Unsurprisingly, Champagne is the next big thing in investment, according to Wine Searcher. With the skyrocketing prices of Bordeaux and Burgundy over the past decade, the entry level for wine collectors has become increasingly steeper. Champagne, on the other hand, offers a great alternative.
“The world’s top Champagne vintages, 1988, 1996, and 2002 have consistently shown great appreciation and continued steady growth over the years,” said Sebastian Woolf, the founder of Woolf Sung. “Over a two year period to August 2014. these vintages have collectively risen 10.2 percent.”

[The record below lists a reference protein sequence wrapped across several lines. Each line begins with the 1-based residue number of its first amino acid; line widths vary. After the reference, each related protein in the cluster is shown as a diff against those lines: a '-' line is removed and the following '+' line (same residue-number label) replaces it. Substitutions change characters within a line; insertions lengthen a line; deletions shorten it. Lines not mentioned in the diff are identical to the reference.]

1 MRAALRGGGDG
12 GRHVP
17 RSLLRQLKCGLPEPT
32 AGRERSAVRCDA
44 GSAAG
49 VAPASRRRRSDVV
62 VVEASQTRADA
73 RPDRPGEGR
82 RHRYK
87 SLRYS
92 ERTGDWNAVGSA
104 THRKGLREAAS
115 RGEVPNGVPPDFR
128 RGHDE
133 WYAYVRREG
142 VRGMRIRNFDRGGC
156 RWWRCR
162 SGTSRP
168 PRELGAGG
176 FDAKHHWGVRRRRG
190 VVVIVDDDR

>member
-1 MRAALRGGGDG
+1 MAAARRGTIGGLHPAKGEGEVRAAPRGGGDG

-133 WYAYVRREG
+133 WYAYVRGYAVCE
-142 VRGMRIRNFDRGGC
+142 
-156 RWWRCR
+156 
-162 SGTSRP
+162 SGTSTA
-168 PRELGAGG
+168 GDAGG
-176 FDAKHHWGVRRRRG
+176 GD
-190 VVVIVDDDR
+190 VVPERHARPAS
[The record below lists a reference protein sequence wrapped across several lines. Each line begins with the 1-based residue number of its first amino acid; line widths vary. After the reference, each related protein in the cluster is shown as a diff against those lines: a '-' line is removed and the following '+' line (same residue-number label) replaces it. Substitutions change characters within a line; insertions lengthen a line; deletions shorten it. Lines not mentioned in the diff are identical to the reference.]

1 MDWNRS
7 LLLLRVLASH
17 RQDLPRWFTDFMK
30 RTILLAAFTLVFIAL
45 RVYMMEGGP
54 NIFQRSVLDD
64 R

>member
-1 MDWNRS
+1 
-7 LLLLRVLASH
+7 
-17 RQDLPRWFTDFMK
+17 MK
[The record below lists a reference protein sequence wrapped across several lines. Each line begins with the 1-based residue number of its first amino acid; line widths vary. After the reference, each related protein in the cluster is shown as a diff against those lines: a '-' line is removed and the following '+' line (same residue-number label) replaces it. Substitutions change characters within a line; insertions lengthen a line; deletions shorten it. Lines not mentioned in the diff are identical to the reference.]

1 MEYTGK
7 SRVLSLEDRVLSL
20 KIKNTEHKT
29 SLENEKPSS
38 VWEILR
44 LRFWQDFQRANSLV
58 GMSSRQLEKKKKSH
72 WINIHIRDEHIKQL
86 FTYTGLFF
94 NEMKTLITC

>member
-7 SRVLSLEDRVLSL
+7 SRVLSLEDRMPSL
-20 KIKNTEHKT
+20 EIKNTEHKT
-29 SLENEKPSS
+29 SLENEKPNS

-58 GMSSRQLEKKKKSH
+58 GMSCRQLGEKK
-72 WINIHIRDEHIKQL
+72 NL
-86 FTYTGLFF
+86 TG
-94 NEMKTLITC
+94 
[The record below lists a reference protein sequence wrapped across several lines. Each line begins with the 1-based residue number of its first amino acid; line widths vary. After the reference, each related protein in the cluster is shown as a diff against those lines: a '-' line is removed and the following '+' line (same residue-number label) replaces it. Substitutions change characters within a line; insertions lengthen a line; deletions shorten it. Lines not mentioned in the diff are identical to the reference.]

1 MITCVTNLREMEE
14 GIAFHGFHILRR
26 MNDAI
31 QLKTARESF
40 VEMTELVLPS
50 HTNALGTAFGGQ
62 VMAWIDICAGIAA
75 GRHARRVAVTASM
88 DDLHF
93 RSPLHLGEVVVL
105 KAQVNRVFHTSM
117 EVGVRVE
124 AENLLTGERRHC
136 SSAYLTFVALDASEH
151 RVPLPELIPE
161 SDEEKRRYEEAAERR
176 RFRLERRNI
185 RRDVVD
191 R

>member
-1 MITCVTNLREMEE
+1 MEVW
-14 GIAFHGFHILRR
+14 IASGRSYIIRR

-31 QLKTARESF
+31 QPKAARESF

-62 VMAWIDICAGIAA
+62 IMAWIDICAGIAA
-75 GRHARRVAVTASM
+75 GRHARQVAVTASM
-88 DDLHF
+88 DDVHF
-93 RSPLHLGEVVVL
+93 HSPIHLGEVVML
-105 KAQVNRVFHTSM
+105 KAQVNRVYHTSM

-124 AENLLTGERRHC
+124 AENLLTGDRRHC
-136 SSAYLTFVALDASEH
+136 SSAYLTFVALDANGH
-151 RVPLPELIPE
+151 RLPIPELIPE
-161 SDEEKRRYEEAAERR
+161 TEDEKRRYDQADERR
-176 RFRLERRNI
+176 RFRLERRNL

A case of top vintage Champagne costs $2500, which is relatively affordable when compared with exceptional Bordeaux and Burgundy clocking in around $10,000 and $165,000 respectively. “Champagne is released when it is ready for drinking and is therefore rarely stored for long in cellars, vintages then become scarce and prices rise,” says Woolf. Asia’s growing appreciation for fine wine will also broaden Champagne’s prestigious appeal, he added. [Wine Searcher] [Photo: Flickr/Annie Roi]